CRISPR Medicine News, 8 January 2021 | Your missing links are here - CRISPR Medicine

Call for Papers:

Frontiers in Genome Editing

Open for submissions:

Abstract Deadline: 2nd January 2021

Final Manuscript Deadline: 2nd May 2021


Your Missing Links are Here

Top Picks


  • A new electrochemical microfluidic biosensor has improved detection of microRNAs (miRNAs) that are increasingly used for diagnostics. The new multiplexed CRISPR-Biosensor X divides the biochip's previous single channel into subsections allowing for the amplification-free and simultaneous quantification of up to eight miRNAs.
  • Phages are the principal target of the adaptive immune system, namely CRISPR, that bacteria and archaea developed as protection from foreign DNA. Studying the CRISPR-Cas spacers in Pseudomonas aeruginosa, researchers now confirm that the system also targets closely related prokaryotic species and that CRISPR acts as an important constraint to horizontal gene transfer.
  • Researchers have used CRISPR-Cas9 to quickly validate findings from genome-wide association studies (GWASs) that screen large populations for genetic variants linked to a disease or other phenotype. A GWAS study pointed to a putative enhancer element for the gene PRPF38A involved in bone cell formation. When CRISPR-Cas9 was used to delete this sequence, symptoms of a kind of osteoporosis were alleviated.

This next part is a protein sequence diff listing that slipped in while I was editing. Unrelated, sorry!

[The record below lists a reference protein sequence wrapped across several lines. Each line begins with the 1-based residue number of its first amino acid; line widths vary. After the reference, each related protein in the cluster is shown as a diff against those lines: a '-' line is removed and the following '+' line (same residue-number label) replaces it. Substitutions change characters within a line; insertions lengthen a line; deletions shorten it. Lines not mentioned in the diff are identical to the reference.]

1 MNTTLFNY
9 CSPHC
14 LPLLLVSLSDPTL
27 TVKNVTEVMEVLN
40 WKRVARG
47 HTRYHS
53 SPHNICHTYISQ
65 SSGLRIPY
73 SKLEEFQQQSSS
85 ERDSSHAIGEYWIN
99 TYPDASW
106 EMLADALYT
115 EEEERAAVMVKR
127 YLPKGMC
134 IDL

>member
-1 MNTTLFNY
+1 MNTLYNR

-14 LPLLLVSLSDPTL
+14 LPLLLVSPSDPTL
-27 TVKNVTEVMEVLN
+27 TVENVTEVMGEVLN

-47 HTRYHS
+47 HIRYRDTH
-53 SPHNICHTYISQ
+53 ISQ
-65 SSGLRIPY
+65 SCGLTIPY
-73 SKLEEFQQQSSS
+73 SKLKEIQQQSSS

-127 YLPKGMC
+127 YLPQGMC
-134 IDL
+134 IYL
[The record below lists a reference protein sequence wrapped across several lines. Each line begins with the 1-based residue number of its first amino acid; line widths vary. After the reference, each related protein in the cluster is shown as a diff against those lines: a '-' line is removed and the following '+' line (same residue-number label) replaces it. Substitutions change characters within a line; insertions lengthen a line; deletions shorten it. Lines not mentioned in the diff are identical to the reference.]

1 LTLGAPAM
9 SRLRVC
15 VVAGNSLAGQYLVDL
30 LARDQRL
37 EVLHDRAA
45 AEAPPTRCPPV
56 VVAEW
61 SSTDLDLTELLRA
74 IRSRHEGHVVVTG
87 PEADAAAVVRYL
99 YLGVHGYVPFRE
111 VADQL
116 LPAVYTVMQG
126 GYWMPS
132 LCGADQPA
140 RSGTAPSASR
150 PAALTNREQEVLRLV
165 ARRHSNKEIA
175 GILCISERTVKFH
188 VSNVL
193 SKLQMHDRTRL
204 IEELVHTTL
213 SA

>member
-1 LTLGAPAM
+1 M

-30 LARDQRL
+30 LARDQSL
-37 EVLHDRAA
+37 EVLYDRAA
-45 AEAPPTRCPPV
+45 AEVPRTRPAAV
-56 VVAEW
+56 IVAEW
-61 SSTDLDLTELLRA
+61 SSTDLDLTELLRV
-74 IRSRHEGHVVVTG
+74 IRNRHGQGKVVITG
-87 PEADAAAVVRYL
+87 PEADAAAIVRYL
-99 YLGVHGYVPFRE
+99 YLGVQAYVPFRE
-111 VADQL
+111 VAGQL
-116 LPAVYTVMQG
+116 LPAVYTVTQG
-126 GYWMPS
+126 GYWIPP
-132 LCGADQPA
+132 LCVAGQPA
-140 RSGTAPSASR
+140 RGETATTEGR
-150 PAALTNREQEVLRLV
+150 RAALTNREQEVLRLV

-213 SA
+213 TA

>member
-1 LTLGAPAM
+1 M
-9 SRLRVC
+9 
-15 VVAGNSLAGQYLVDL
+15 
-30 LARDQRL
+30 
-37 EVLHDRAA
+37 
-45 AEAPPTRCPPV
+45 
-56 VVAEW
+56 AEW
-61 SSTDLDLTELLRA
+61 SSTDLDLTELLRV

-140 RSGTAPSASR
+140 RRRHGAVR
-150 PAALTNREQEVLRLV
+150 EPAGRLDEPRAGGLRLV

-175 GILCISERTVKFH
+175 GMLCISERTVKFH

• A new study sheds light on CRISPR-Cas9 editing dynamics in different conditions, including cell types and delivery methods. Among the results, the researchers find that the kinetics of AAV6-mediated homology-directed repair (HDR) deletions are inferior to non-homologous end-joining (NHEJ).



  • A new test for the rapid detection of Sars-CoV-2 specific RNA has been developed by Jennifer Doudna's lab and is posted on the medRxiv* server. The test is called DISCoVER (DiagnosticS with Coronavirus Enzymatic Reporting) and uses viral nucleic acid amplification and Cas13-mediated detection without RNA extraction.

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